April 22, 2016
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Tracker Mapper

Want to Pwn Internet Trackers? Here’s How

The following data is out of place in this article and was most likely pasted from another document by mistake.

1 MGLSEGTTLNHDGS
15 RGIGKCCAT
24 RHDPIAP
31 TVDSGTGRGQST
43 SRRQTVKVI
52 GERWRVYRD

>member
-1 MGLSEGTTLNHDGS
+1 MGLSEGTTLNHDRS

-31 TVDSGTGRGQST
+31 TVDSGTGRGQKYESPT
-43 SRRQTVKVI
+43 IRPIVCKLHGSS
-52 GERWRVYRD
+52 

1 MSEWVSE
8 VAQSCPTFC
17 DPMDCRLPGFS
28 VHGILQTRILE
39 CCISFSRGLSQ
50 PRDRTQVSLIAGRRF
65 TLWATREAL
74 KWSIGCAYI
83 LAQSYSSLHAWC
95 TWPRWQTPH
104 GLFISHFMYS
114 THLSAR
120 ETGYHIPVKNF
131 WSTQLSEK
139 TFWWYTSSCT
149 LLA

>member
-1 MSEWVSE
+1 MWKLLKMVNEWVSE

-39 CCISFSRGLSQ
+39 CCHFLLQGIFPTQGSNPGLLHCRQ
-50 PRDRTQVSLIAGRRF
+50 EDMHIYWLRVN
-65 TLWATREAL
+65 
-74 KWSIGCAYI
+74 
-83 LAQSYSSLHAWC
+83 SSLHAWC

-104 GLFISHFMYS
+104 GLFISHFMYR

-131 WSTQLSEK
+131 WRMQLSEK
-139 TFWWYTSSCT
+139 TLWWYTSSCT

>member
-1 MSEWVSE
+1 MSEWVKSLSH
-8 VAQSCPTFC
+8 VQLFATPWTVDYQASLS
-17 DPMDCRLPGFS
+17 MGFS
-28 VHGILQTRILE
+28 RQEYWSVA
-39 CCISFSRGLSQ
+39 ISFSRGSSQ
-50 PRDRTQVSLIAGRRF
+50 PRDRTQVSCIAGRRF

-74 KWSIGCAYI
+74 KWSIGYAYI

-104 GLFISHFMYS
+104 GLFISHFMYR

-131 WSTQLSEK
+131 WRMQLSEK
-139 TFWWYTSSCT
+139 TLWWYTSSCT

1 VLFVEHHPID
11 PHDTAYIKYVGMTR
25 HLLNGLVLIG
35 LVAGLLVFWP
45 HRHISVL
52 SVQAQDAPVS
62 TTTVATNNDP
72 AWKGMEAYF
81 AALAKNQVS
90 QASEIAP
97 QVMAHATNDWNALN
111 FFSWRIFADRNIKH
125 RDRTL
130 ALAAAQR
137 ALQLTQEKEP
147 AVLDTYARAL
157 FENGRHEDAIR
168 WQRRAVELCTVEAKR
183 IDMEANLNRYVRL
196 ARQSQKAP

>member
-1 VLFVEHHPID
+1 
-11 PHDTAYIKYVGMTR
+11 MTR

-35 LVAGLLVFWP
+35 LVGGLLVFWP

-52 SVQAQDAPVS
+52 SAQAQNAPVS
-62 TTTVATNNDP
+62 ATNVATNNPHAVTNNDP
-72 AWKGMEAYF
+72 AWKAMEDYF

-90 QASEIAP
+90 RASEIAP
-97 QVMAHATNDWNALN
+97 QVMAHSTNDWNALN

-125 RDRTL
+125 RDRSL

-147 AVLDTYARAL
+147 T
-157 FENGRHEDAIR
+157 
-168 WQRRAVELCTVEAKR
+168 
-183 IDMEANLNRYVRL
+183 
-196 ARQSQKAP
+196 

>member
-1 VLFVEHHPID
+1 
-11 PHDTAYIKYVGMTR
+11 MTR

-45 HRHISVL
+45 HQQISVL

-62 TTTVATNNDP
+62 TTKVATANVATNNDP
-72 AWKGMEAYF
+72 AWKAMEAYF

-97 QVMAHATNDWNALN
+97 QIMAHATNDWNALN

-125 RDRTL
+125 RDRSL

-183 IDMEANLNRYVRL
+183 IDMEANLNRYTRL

A recent PEW report says that 86 percent of people have taken action to avoid online surveillance, including simple things like clearing their browser cache, as well as using more effective methods, such as using a VPN (virtual private network). The same report says that 61 percent of participants indicated that they’d like to do more. Many people understand their privacy is at risk when they do things online, and want to do something about it. But that’s easier said than done. Not only do you have to have the will to make it happen, but you have to know where to start. Who do you want to protect your privacy from anyway? Facebook? The NSA? Nosey neighbors? PEW’s report says that 91 percent of people agree or strongly agree that consumers have lost control over personal information that is collected and used by companies. So if you want to take this control back, the first thing you need to do is figure out who’s stalking you online. F-Secure’s Freedome VPN, which you can try for free, has baked-in tracking protection technologies to help people protect their privacy while they’re surfing online. It also has Tracker Mapper – a feature that people can use to control how they expose themselves to Internet trackers. Tracker Mapper has been available for Macs and Windows PCs for about half a year, and was just launched for Freedome’s Android and iOS apps. So how does using Tracker Mapper help you control your online privacy? Here’s our Chief Research Officer, Mikko Hyppönen, talking about how online tracking threatens people’s privacy, and how Freedome (and Tracker Mapper) can help people protect themselves. [youtube=https://www.youtube.com/watch?v=X1F8sHjCBx0&w=560&h=315] I ran a little experiment to help me learn how to limit my exposure to trackers while planning a vacation. I used Alexa to help me find some popular travel websites that I could use to shop for deals on hotels. After that, I turned on Tracker Mapper (which is turned off by default, because we respect the fact that people don’t want apps to create logs without permission) so I could find out which of these websites used the most tracking to study me as I used their site. I chose 5 of the more popular sites, and then I spent about 10 minutes on each, and left a bit of extra time so I could check out the results in between. The whole thing took me about an hour, giving me a one-hour log of the tracking attempts Freedome blocked while I browsed these sites. Tracker Mapper creates an interactive visualization of the blocked tracking attempts, and gives you information on what trackers attempted to monitor you on different websites. It also shows how these trackers link together to create a network capable of monitoring you as you navigate from website to website. These are screenshots showing how Tracker Mapper visualizes online tracking, as well some of the statistics it provides. The capture on the left shows the entire overview of the session (which lasted exactly one hour). The shot in the middle shows the sites I visited ordered by the most tracking attempts. The capture on the right shows the actual trackers that attempted to track me during my session, ordered by the number of blocked attempts. Based on this, Trip Advisor appears to have made the most tracking attempts. But you can learn even more about this by combining Tracker Mapper with a bit of online digging. You can tap on the different “bubbles” in Tracker Mapper to pull up statistics about different websites and tracking services. The first screen capture shows how many tracking attempts from different services were blocked when I visited Trip Advisor. The next two show the most prominent tracking services Freedome blocked – the tracker that TripAdvisor has integrated into its website (www.tripadvisor.com), and a tracking tag from Scorecard Research (b.scorecardresearch.com). As you might have guessed, TripAdvisor’s own tracking service is only used on their website (it’s what’s called “first-party tracking”). That’s why Tracker Mapper doesn’t show any connections between it and other websites. The second one, Scorecard Research, is used on both Trip Advisor and Lonely Planet. That’s why there are lines connecting it with both (it’s what’s called “third-party tracking”). Scorecard research is a marketing research firm that provides tracking and analytic services by having websites host their “tags”, which collect information about those website’s visitors. The Guardian has an excellent write-up about Scorecard Research, but what’s missing from the Guardian story is that you can opt-out of Scorecard Research’s tracking. Basically, they put a cookie on your browser, which isn’t an uncommon way for tracking companies to allow web surfers to protect their privacy (and oddly enough, a common way for them to track you). Stripping trackers out of websites lets people take control of who’s monitoring what they do online. PEW’s survey found that this idea of control is central to people’s concerns about online privacy - 74 percent of respondents said it’s important to control who can get information, and 65 percent said its important to control what information is collected. However, opting out of every tracking service (and for every browser you use) by installing opt-out cookies isn’t as convenient as using Freedome. And as F-Secure Security Advisor Sean Sullivan pointed out in this blog post, it actually works much better for your browsing (one experiment found that Freedome can reduce the time it takes to load web pages by about 30 percent, and decrease data consumption by about 13 percent). You can download Freedome for a free trial and find out for yourself if how it can help you control your online privacy. And right now, you can win free annual subscriptions, as well as cool swag (like stylish hoodies) by posting a screenshot showing your blocked tracking attempts to F-Secure’s Facebook wall, or on Instagram with F-Secure tagged. The contest is open till March 23rd, and 5 winners will be randomly drawn after it ends.